During World War II, we needed as many women in the workforce as possible, and that included mothers of young children. But not only did many states have legal policies in place that prevented women with children from working, or made it impossible for them to access all but the most menial jobs, there also wasn't a child care system to rely on. 

So Congress, after some pressure, decided to use funds from the Lanham Act [which authorized defense-related infrastructure projects] to build child care centers in many parts of the U.S. Those offered high-quality, low-cost care for both young children and also school-age children after school and in the summer. The employment rate among mothers with young children went from one in 30 to one in six. 

At the end of the war, almost all of these women wanted to stay in their jobs. But instead we decided to shutter those child care centers and force them back home, in many cases putting back in place those employment bans and using the kinds of cultural attitudes that permeated the 1950s to persuade women their natural place was in the home. 

This laid the groundwork for the kind of policy decisions that we've made subsequently, treating women as this our reserve force of labor, as we saw during COVID. When we need women in the economy, we do things to pull them back in, and when we don't need them in the economy, we're very happy to push them back out again. We treat their labor as something we can toggle up and down depending on the needs and whims of the economy, as opposed to something that we should be investing in and supporting overall. 

In your introduction you describe America as a “DIY society.” What do you mean by that, and how did we become that way?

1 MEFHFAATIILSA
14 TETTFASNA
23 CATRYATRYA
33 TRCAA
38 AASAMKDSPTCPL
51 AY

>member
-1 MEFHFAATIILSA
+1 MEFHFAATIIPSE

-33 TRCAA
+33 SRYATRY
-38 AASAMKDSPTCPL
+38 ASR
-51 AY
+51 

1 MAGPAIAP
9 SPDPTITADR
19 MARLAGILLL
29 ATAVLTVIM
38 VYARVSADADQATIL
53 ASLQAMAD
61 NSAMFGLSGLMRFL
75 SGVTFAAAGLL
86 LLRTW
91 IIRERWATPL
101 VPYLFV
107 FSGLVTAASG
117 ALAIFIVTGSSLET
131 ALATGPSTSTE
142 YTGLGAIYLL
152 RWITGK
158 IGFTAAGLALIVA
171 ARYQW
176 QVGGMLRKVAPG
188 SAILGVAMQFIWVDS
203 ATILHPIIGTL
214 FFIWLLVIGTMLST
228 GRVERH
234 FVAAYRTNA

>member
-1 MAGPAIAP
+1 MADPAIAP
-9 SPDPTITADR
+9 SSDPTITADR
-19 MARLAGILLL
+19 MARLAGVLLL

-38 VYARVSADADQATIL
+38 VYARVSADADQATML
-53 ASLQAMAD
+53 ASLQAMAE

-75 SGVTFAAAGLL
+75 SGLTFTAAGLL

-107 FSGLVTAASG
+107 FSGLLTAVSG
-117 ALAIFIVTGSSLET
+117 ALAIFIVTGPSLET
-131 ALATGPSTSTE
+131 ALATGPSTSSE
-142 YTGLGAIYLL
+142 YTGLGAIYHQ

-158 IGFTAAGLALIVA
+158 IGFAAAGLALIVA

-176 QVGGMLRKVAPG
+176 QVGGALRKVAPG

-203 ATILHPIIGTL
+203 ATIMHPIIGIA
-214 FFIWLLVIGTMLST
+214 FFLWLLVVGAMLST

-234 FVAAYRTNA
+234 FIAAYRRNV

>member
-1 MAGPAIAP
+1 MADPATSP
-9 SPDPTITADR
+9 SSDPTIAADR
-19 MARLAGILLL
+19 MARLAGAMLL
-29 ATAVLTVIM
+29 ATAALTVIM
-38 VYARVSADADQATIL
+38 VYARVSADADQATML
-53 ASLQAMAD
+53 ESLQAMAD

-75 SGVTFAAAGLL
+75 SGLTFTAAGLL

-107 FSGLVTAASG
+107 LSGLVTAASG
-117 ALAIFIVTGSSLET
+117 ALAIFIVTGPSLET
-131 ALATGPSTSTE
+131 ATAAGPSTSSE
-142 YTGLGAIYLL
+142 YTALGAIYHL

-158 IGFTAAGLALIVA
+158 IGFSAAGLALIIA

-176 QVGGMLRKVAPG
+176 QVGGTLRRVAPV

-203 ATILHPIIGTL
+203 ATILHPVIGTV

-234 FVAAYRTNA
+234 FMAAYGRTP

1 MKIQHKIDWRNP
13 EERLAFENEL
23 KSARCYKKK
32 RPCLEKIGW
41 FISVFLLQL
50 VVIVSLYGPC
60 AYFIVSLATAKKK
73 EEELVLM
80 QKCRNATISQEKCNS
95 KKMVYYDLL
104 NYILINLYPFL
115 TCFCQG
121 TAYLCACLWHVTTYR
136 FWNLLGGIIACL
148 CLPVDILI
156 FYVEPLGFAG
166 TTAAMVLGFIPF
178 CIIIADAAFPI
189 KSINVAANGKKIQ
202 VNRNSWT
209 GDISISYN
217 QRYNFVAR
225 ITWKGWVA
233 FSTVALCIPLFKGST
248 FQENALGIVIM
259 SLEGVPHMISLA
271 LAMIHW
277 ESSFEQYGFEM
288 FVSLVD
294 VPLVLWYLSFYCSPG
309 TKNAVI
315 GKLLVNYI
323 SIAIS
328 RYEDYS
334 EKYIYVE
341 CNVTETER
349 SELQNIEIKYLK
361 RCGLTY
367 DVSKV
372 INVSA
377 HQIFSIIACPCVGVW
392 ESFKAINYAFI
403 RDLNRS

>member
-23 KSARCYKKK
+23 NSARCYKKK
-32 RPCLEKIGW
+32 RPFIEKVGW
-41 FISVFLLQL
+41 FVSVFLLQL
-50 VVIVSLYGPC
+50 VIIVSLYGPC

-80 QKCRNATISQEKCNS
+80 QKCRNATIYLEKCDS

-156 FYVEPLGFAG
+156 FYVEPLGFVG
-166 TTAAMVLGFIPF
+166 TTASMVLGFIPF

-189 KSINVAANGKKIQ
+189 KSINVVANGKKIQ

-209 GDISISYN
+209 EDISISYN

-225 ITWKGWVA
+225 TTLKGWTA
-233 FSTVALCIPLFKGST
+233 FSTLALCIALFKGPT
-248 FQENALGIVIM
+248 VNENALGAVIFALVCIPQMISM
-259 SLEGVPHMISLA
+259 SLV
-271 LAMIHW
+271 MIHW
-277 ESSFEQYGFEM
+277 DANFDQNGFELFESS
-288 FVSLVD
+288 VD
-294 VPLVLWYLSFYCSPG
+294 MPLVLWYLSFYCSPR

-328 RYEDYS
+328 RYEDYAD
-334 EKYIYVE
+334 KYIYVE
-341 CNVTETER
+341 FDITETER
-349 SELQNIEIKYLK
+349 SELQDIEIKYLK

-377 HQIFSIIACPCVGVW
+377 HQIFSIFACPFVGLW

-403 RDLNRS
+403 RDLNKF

Other countries have invested in social safety nets to help manage risk. They use taxes and regulations, especially on wealthy people and corporations, to protect people from falling into poverty, to give people a leg up in reaching economic opportunities and also to help ensure that people have the time and energy to contribute to a shared project of care, to take care of their homes and their children and even themselves. In the U.S. we try to DIY society: We cut taxes, we slash huge holes in the meager safety net that we do have and we tell people that if they just make good choices, they won't need government support to take care of their families or themselves. 

"When we need women in the economy, we do things to pull them back in, and when we don't need them in the economy, we're very happy to push them back out again. We treat their labor as something we can toggle up and down." 

But the problem is that we can't actually DIY society. Forcing people to manage all that risk on their own has left many American families and communities teetering on the edge of collapse, really struggling to make it through. And yet I argue in the book that we haven't collapsed, in part, because we've pushed women into the position of holding it together, filling in the gaps both in our economy and in our social safety net. 

You write that the DIY society is an illusion that seems real because of the magic that women perform, and the first three chapters about how we get women to do that magic. It begins with making them mothers-in-waiting: Grooming them for motherhood and turning motherhood into a trap, which you elucidate through the stories of four different women. Tell us about one of those mothers and how she illustrates the problem.